Reading seems to enable time travel

Time is such a curious commodity. I often think that I am too busy to do all the things that I have to do, but when it comes down to it, I can cram an awful lot of reading into my ‘non-existent’ free time. Suddenly time expands, my focus shifts and my attention stays on the page.

At the moment I am fascinated by Alicia Gímenez Bartlett´s “Donde nadie te encuentre”, a fact-based story about ‘La Pastora’, a member of the Spanish resistance. I have read and enjoyed AGB’s ‘Barcelona’ thrillers, but this book surpasses them all. So, if you want a well-written and informative book in Spanish, look no further. Stick your nose into its pages and let time take you away.

If you’d like to step much further into the past, my son has just recommended Mike Dash’s “Batavia’s Graveyard”, which is also based on the most horrific facts. I’ve got it in front of me and am wondering whether it would be wise to start it now. Will it help me to fall asleep? I doubt it. But then, who needs so much sleep.

The first title looks really interesting. (I read a first page preview of it on Amazon.) I do wish I had the time to read it now, but I’m on a tight schedule with Korean. Well, I’ve put it on my ‘To Read’ list. Thanks for the recommendation!

You have just defined what, to my mind, is the best material for language learning: something so fascinating that you can’t put it down.

Batavia’s Graveyard

There is a fine short book in French about this, Les naufragés du Batavia : Suivi de Prosper, by Simon Leys. It was recommended to me by a friend, and she was certainly right on the mark. It’s a fascinating book. The 2nd essay, “Prosper,” a reminiscence of the author’s summer working on a Breton fishing boat in his youth, is also very good reading.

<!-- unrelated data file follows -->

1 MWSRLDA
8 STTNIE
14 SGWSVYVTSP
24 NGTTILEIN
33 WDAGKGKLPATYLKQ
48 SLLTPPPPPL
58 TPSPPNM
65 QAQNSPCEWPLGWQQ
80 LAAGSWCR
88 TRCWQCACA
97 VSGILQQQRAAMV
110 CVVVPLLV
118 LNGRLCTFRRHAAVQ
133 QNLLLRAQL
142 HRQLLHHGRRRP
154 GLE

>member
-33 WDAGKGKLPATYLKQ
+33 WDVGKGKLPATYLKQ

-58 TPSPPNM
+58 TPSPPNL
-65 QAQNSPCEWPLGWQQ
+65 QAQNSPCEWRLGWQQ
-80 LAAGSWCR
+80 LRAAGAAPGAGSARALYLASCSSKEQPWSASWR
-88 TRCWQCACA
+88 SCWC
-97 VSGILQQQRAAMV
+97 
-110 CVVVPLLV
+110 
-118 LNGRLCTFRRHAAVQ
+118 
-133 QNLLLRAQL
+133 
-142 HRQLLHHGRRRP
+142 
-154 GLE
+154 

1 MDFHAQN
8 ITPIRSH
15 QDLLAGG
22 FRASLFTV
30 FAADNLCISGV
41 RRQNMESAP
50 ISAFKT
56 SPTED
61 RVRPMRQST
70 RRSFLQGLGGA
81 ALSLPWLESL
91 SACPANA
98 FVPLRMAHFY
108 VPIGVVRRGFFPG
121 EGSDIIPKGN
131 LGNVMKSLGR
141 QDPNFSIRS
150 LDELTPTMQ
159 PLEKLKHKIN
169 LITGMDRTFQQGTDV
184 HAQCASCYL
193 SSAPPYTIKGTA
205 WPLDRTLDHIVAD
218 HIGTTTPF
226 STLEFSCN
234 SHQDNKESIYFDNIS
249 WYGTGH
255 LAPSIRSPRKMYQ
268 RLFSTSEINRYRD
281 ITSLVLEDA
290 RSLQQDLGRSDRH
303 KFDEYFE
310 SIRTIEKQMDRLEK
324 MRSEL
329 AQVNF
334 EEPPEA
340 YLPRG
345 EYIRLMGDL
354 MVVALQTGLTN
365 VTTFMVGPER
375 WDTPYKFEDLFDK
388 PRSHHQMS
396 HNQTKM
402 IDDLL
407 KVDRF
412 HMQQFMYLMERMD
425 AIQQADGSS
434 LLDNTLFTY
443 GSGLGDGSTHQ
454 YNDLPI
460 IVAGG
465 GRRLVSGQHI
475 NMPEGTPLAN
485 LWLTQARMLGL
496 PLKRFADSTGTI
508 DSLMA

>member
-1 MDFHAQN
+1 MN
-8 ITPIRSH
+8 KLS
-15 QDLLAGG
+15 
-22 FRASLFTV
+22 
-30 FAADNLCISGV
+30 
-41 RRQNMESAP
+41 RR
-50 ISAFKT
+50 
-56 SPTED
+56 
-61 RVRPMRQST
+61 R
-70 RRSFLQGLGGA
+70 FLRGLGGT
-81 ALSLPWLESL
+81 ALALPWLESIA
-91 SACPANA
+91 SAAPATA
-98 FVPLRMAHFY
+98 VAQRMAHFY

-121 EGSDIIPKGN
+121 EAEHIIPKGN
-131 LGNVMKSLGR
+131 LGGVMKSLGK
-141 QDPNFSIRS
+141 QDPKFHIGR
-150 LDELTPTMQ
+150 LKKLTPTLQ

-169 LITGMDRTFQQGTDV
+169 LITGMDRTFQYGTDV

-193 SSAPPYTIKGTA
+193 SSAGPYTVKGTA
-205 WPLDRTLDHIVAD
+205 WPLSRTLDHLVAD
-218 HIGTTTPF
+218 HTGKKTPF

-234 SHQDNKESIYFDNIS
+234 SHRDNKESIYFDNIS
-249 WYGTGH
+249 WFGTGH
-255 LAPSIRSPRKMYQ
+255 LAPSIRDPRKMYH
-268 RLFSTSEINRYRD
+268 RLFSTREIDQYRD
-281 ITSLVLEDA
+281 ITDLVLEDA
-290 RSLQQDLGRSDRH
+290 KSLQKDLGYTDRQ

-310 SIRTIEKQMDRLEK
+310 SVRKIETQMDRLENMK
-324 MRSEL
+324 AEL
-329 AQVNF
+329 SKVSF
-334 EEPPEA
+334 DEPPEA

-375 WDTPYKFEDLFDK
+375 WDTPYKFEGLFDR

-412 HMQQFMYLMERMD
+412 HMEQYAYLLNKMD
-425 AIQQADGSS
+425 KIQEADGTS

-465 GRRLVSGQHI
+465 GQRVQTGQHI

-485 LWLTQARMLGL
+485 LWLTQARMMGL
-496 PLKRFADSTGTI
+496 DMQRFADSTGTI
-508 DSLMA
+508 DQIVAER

Oh, no! Something else for our reading lists… Thank you!

@Helen Yes, aren’t we lucky that we have learnt to learn this way. I agree. Reading in the original language is such a pleasure, it is nearly indecent.
@Yvette You made me smile there: wasn’t it you who once nearly despaired over her French and now you are too busy with your Korean, but will put the Spanish book onto your reading list. :slight_smile:

Happy reading, happy learning!

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When I read Yvette’s post, I thought more or less the same thing!

@SanneT: Now you have made me smile. It would seem that I’ve come a long way. Funny how the academic language learning cloud nearly smothered me to death. (Thanks in great part to Serge that I made it out of those French Seminars alive!) Take an autodidactic approach to language learning and one can breathe and soar to new, beautiful heights! Needless to say, I’m extremely happy to be able to add “Donde nadie te encuentre” to my Spanish Books reading list.

@Jingle: Yes, Yvette’s post is a good example to us all that we tend to be blind to our own progress. It often takes an outsider’s view to remind us of our achievement.

There are many people here on LingQ who have taken giant steps over the years that I’ve been reading the forum. Even I, one of the world’s lazy people, have done well.

I notice it’s past midnight, therefore way past my bedtime, and so to bed!